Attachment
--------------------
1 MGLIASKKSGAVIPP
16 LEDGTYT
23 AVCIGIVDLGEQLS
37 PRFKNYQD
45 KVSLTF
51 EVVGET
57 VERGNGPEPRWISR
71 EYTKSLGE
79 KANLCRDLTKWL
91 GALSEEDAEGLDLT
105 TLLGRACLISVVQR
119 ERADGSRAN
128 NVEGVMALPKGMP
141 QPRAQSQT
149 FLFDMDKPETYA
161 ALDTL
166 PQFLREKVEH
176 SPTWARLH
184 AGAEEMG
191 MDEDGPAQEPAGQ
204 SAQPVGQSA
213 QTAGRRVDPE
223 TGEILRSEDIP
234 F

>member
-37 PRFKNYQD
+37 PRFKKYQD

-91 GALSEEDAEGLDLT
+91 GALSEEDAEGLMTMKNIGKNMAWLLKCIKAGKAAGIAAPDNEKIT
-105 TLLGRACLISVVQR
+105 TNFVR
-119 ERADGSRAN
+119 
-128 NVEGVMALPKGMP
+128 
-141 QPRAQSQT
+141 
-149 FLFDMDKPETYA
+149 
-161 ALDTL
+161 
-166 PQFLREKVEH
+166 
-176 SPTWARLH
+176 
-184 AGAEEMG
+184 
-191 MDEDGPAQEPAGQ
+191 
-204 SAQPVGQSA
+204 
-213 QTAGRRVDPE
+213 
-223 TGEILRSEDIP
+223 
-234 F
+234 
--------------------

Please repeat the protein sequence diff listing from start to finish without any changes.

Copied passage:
1 MGLIASKKSGAVIPP
16 LEDGTYT
23 AVCIGIVDLGEQLS
37 PRFKNYQD
45 KVSLTF
51 EVVGET
57 VERGNGPEPRWISR
71 EYTKSLGE
79 KANLCRDLTKWL
91 GALSEEDAEGLDLT
105 TLLGRACLISVVQR
119 ERADGSRAN
128 NVEGVMALPKGMP
141 QPRAQSQT
149 FLFDMDKPETYA
161 ALDTL
166 PQFLREKVEH
176 SPTWARLH
184 AGAEEMG
191 MDEDGPAQEPAGQ
204 SAQPVGQSA
213 QTAGRRVDPE
223 TGEILRSEDIP
234 F

>member
-37 PRFKNYQD
+37 PRFKKYQD

-91 GALSEEDAEGLDLT
+91 GALSEEDAEGLMTMKNIGKNMAWLLKCIKAGKAAGIAAPDNEKIT
-105 TLLGRACLISVVQR
+105 TNFVR
-119 ERADGSRAN
+119 
-128 NVEGVMALPKGMP
+128 
-141 QPRAQSQT
+141 
-149 FLFDMDKPETYA
+149 
-161 ALDTL
+161 
-166 PQFLREKVEH
+166 
-176 SPTWARLH
+176 
-184 AGAEEMG
+184 
-191 MDEDGPAQEPAGQ
+191 
-204 SAQPVGQSA
+204 
-213 QTAGRRVDPE
+213 
-223 TGEILRSEDIP
+223 
-234 F
+234 